Nyepi (Balinese New Year)

Nyepi (Balinese New Year)

Determined by the Lunar (Saka) Calendar in Bali, Nyepi (Balinese New Year) falls on the day after the new moon that occurs somewhere between mid-March & mid-April each year.  Nyepi is perhaps the most unique of all festivals celebrated in Bali, as the whole island comes to a standstill on this particular day.  Visitors to Bali at this time of the year definitely need to be aware of the day of Nyepi, as they will not be able to go anywhere on this day, but rather spend time relaxing around their place of accommodation.

The most interesting part of Nyepi for visitors is the visual spectacles of ogoh-ogoh (monsters) created by many of the villages throughout Bali to be used as a part of a huge island-wide exorcism on the eve of Nyepi.  The youth of the various village banjar (local council areas) take great delight in competing with the neighbouring villages to create the most gruesome and terrifying-looking ogoh-ogoh in the month preceding Nyepi.

In Ubud all the youth from their perspective banjar excitedly gather at the foot of each of their creations in the late afternoon on the eve of Nyepi to proudly lead their ogoh-ogoh through the central intersection down to the soccer field on Monkey Forest Road.  With all the noise & commotion of a cremation ceremony the ogoh-ogoh are lead one by one into this open area, where the rest of the community & visitors to the area could wander between them all to marvel at the ferociousness achieved by their creators.

As well as each group escorting their creation being decked out in fine new uniforms, many of the ogoh-ogoh are accompanied by their local gamelan players for greater impact, & these groups put on a further demonstration of their music one by one on the soccer field for the crowds of people who come to watch.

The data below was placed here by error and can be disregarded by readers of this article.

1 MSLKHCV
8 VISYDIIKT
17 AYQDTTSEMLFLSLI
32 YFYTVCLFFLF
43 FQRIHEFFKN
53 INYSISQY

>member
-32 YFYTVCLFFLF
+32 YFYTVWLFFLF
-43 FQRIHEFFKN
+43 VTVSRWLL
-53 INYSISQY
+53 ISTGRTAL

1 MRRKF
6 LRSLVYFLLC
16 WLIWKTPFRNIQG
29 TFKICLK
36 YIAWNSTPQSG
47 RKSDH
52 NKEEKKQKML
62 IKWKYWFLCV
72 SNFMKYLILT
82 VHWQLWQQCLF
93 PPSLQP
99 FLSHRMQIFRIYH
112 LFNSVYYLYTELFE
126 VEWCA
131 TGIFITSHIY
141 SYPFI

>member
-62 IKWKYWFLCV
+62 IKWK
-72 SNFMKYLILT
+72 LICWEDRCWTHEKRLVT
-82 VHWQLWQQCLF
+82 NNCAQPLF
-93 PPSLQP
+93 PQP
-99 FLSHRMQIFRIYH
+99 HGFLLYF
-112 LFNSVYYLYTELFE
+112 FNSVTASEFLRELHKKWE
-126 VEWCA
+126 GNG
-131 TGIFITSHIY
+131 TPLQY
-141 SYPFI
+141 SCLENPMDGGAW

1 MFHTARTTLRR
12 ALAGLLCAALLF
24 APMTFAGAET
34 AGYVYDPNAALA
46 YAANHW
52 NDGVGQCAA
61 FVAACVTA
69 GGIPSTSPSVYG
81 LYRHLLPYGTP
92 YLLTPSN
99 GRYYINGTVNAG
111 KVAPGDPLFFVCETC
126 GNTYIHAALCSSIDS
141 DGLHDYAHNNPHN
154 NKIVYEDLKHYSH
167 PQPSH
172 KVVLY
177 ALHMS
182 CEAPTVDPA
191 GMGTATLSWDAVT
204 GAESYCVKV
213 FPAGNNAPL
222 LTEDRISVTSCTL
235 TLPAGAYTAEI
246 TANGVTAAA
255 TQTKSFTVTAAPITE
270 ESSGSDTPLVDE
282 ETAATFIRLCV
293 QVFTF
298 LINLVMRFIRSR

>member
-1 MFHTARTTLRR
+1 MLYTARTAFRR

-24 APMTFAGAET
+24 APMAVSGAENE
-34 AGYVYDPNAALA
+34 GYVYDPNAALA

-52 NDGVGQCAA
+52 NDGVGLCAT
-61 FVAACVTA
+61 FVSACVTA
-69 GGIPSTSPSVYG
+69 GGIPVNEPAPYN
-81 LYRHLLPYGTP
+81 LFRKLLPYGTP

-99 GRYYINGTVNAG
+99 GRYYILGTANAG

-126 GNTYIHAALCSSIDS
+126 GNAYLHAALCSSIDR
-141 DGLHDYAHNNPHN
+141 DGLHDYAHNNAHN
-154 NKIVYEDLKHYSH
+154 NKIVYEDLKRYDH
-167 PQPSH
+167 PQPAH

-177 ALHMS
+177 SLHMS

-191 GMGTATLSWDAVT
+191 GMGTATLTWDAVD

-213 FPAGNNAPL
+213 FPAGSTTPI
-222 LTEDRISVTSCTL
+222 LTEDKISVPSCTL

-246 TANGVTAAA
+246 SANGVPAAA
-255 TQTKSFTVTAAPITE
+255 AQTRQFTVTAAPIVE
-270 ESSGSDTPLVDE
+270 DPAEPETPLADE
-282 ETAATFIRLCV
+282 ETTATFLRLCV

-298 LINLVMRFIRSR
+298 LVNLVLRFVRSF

On the eve of Nyepi, many different ogoh-ogoh of all different shapes & sizes are presented in the parade in Ubud.  At dusk, after a group of village elders have assessed each creation & given a speech praising the skills of those involved, the ogoh-ogoh begins to move out one by one once more towards the village centre, before branching off to each of their individual areas of Ubud.

Hundreds of people gather at the central crossroads of Ubud, where each of the ogoh-ogoh lurches crazily through the crowd.  Officials guiding them along their path are careful to make sure that no two ogoh-ogoh make any sort of physical contact during this time, as with the Balinese spirits running high, this might lead to friction between the two groups.

Once the ogoh-ogoh have returned to their area of the village, parading down all the side streets, it is eventually either consumed by a huge bonfire in the central crossroads of the village, or nowadays more often ‘defrocked’, i.e. stripped of its finery so that some of the materials may then be reused in the following year.

All over Bali, on the eve of Nyepi all the effigies of the gods from the village temples are also taken in long & colourful processions to the river to be ritually bathed.  Then after sunset the exorcism of the island starts, firstly within the house compound, where special offerings accompanied by fire & holy water are delivered to every corner of the compound, accompanied by loud banging & clanging, & also as much noise as the vocal chords can handle.  Once the exorcism of evil has been accomplished within the home, people then move out onto the streets, many accompanying the terrifying ogoh-ogoh as they roam the neighbourhood with as much revelry as they can muster.  The final meeting place in the central crossroads of the village sees huge offerings being burnt after the special prayers by the village priest for the cleansing of the whole village.  For weeks before the eve of Nyepi, you can hear fire crackers & the loud retorts of exploding bamboo ‘cannons’ being set off at night, & this continues that night well into the wee hours, before all gradually settles into an all-pervading peace to greet the dawn of Nyepi.

On the day of Nyepi (literally meaning ‘silence’) the whole of Bali lies still.  There is no one out on the streets, nothing opens in the way of shops or offices, the sound of traffic is nonexistent.  This Day of Silence is where the world has been cleansed & everything starts anew.  With the religious prohibitions of

  • mati lelangon (no pleasure)
  • mati lelungan (no traffic)
  • mati geni (no fire) and
  • mati pekaryan (no work)

Beginning at sunrise & continuing for the next 24 hours, all you will hear is the occasional barking of dogs or the shrill of insects.  You will not be allowed to go anywhere on this day, but rather relax at your place of accommodation, enjoying the peace & quiet of an otherwise bustling island.